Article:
Two hundred milliseconds. Two hundred thousandths of a second. The equivalent of a slow snap of your fingers. Less than the length of a 16th note played on a piano. Digital ads are bid, bought, sold, delivered and seen in this exceptionally brief time span. The real-time trafficking process for ad units sold programmatically is incredibly complex, yet it takes place in the blink of an eye. There are many steps that take place in the time a viewer requests a site’s page to load, the ad on that page is served, the audience becomes aware of it and, finally, may take action.
The action begins the moment the viewer goes into the browser and clicks on a link, which results in a page from a particular website being called. If the website takes paid advertising on its page and there is inventory available, an ad is served if the price offered on behalf of an advertiser meets the publisher’s floor.
While many advertisers and publishers are embracing programmatic media trading, others of us in the business are still eyeing it and don’t appreciate how complex the process can be. Few understand the details of the full life cycle of the ad impression that is involved when ad inventory is marketed, transacted, distributed, delivered, measured and optimized programmatically (read: automated processes in real-time). To help illustrate the many layers at work, we have created “200 Milliseconds: The Life of a Programmatic RTB Ad Impression,” an infographic and video designed to give a granular, yet big-picture view of the process.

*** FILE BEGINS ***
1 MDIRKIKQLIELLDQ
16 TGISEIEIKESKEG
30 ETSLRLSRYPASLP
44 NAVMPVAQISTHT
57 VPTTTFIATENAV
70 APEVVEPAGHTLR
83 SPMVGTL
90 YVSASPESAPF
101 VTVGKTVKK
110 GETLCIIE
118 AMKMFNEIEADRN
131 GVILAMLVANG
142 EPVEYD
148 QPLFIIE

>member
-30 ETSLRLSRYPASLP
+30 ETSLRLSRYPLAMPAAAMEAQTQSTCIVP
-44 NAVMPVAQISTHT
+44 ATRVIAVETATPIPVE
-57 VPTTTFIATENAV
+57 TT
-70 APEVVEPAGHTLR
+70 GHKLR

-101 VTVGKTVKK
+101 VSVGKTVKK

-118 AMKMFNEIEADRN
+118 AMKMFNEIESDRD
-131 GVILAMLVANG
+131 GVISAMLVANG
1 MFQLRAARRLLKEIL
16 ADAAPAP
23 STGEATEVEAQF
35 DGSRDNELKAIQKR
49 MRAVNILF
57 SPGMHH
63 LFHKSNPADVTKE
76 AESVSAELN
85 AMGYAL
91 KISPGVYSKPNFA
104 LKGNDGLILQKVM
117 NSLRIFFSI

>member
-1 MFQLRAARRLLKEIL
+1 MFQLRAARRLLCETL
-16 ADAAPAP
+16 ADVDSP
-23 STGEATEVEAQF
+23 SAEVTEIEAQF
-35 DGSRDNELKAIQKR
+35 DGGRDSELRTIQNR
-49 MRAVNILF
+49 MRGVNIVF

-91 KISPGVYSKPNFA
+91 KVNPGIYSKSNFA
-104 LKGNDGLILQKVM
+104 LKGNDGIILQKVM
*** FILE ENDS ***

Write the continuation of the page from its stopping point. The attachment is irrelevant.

The vast majority of us have a selective understanding of the full lifecycle of the real-time bidded programmatic ad impression. For example, if you are an ad network, you may have a different understanding of how programmatic RTB works than if you are a publisher.
Programmatic RTB has enormous potential for buyers and sellers. It’s not simply about selling through an SSP, selling into or buying from an open exchange or sourcing buys from an ad network, DSP or trading desk. Having a wider view of the process and players should help the many constituents in the advertising, marketing and technology ecosystem see the diversity of opportunities and make more-informed decisions because they have a better appreciation for the complexity of execution.